Highlighting a blistering launch pace, SpaceX launched a Falcon 9 rocket carrying 53 Starlink internet satellites from nearby pad 39A at the Kennedy Space Center Wednesday morning, a few hours before the Atlas 5 rollout. It was the company's 155th Falcon 9 flight, the 21st so far this year and the fourth this month alone.

SpaceX has helped NASA end its post-shuttle reliance on Russian Soyuz spacecraft for transportation to and from the space station. But agency managers are anxious for Boeing to begin operational crew rotation flights as soon as possible to provide assured access to space in the event problems that might temporarily ground either launch system.

"More is better, we can't have all of our eggs in one basket," veteran astronaut Mike Fincke, who's also trained to fly aboard a Starliner, said in an interview with CBS News.

"Something could go on with SpaceX, they could have a glitch with a Falcon 9, they're launching them all the time, and that could delay us ... getting back and forth to the International Space Station."

Having a second provider, he said, "gives us a robust capability so if one isn't working, we've got the other one."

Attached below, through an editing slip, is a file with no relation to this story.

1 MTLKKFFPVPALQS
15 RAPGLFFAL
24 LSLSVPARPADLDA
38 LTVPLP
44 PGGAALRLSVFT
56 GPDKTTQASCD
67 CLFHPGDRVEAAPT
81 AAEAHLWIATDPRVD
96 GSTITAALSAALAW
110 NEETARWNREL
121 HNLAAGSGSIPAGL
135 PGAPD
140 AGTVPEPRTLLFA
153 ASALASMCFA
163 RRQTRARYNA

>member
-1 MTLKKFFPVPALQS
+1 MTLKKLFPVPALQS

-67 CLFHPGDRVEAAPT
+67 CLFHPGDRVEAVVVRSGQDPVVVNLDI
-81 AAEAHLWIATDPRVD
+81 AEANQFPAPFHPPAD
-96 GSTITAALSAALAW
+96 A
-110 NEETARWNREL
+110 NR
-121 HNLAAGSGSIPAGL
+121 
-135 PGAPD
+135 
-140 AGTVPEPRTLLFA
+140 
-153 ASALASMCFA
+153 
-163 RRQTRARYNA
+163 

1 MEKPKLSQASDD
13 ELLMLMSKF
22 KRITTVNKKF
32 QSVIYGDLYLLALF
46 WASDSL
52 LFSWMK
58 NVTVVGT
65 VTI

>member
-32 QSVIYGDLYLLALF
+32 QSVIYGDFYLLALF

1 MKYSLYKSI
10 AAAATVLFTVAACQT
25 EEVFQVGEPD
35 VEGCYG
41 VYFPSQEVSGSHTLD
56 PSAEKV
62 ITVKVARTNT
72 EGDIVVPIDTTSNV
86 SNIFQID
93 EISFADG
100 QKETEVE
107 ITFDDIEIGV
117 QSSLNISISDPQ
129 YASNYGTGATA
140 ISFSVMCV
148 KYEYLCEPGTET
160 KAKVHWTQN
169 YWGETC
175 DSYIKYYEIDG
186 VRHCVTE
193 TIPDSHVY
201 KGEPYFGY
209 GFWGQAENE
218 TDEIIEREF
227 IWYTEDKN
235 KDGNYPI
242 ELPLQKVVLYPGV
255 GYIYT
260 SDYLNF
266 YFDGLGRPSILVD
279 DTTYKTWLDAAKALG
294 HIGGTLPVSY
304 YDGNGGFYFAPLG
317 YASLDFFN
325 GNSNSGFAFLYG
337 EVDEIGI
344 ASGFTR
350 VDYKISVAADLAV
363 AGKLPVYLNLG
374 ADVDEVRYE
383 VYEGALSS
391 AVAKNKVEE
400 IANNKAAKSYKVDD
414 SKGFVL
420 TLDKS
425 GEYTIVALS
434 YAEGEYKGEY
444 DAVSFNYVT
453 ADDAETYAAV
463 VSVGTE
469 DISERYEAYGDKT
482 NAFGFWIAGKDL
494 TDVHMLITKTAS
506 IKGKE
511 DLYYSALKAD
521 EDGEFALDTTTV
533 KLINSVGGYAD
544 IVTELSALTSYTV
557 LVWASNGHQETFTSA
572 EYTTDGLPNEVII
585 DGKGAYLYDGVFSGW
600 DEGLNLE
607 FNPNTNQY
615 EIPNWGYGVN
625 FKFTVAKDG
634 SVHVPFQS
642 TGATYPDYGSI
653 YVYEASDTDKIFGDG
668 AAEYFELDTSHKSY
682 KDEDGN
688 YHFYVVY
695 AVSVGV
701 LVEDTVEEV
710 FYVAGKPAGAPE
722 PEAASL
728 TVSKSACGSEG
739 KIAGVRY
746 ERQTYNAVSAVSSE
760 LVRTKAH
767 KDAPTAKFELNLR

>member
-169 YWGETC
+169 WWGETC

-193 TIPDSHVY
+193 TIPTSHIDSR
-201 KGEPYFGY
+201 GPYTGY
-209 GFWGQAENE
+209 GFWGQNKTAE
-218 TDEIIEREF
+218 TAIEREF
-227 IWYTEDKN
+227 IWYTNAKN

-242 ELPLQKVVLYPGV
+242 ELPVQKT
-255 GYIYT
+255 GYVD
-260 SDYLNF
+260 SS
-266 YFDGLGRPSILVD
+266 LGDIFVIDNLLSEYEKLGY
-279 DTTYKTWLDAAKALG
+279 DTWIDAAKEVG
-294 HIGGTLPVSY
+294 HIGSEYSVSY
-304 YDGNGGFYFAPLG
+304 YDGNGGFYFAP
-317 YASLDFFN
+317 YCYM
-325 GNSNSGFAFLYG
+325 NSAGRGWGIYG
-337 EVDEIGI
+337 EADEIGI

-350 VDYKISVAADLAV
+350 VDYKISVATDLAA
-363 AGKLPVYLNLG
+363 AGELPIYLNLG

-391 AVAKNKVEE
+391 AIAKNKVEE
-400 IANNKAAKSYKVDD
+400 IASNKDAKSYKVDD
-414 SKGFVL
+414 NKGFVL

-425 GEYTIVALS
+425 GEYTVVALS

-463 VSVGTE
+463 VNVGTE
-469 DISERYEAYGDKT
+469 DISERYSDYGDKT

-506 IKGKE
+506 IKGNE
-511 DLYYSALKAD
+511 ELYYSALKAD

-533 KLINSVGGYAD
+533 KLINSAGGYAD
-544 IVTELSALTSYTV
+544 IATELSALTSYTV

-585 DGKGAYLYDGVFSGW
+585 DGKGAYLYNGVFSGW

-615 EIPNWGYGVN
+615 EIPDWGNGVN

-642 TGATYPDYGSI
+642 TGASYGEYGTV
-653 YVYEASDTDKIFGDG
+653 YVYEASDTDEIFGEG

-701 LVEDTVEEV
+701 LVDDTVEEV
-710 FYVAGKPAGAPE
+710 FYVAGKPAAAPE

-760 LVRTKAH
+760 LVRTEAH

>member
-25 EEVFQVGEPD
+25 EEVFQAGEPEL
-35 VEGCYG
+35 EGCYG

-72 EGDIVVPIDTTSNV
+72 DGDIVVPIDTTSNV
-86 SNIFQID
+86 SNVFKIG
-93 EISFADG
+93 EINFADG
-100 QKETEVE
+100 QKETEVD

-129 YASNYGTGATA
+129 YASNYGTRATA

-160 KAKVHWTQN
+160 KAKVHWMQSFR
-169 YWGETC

A few hours before the Atlas 5 was rolled to its launch pad at the Cape Canaveral Space Force Station, SpaceX launched a Falcon 9 rocket from a nearby Kennedy Space Center pad, boosting 53 Starlink internet satellites into orbit.
A few hours before the Atlas 5 was rolled to its launch pad at the Cape Canaveral Space Force Station, SpaceX launched a Falcon 9 rocket from a nearby Kennedy Space Center pad, boosting 53 Starlink internet satellites into orbit.  

Steve Stich, manager of NASA's Commercial Crew Program, said the agency's long-term plan is one crew flight per year for Boeing and one for SpaceX.

"The plan is to have the (Starliner) orbit flight test and collect the data from that and review it, then we'll go move into the crewed flight test for Boeing," he said. "Once we do those two flight tests, we'll move into the final certification. And then at that point, we'll assign Starliner to the soonest post-certification mission that we can."

Despite a significantly larger contract and many decades of experience building space hardware, Boeing has had a surprisingly tough time getting the Starliner to the space station.

The capsule's initial test flight in 2019 was marred by software glitches, including one that prevented the spacecraft's flight computer from loading the correct launch time and trouble with radio reception that prevented flight controllers from quickly correcting the problem. Mis-timed thruster firings prevented rendezvous and docking with the space station.

Those problems and others were resolved after the capsule's return to Earth and Boeing geared up for a reflight last August, at its own expense, to put the fixes to the test. But at the last minute, engineers discovered valves in the capsule's propulsion system had jammed due to internal corrosion.

After attempting to troubleshoot at the pad, mission managers were forced to haul the Starliner back to its processing hangar for extensive inspections and analyses to pin down the cause of the corrosion and implement systems to prevent such problems in the future.